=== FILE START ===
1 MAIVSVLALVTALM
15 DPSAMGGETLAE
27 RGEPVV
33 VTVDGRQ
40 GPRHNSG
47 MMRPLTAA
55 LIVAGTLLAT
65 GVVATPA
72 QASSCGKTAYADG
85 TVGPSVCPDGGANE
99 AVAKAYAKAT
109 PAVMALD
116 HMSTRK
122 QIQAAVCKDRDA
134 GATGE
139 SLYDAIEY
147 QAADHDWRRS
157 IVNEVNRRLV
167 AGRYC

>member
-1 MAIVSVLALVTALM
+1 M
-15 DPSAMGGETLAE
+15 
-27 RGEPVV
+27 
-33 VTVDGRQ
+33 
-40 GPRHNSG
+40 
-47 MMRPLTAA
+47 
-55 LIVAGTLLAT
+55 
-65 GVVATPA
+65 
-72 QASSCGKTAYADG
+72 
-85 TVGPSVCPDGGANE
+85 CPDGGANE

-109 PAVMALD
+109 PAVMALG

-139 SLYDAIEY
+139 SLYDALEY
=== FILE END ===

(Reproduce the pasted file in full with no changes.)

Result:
1 MAIVSVLALVTALM
15 DPSAMGGETLAE
27 RGEPVV
33 VTVDGRQ
40 GPRHNSG
47 MMRPLTAA
55 LIVAGTLLAT
65 GVVATPA
72 QASSCGKTAYADG
85 TVGPSVCPDGGANE
99 AVAKAYAKAT
109 PAVMALD
116 HMSTRK
122 QIQAAVCKDRDA
134 GATGE
139 SLYDAIEY
147 QAADHDWRRS
157 IVNEVNRRLV
167 AGRYC

>member
-1 MAIVSVLALVTALM
+1 M
-15 DPSAMGGETLAE
+15 
-27 RGEPVV
+27 
-33 VTVDGRQ
+33 
-40 GPRHNSG
+40 
-47 MMRPLTAA
+47 
-55 LIVAGTLLAT
+55 
-65 GVVATPA
+65 
-72 QASSCGKTAYADG
+72 
-85 TVGPSVCPDGGANE
+85 CPDGGANE

-109 PAVMALD
+109 PAVMALG

-139 SLYDAIEY
+139 SLYDALEY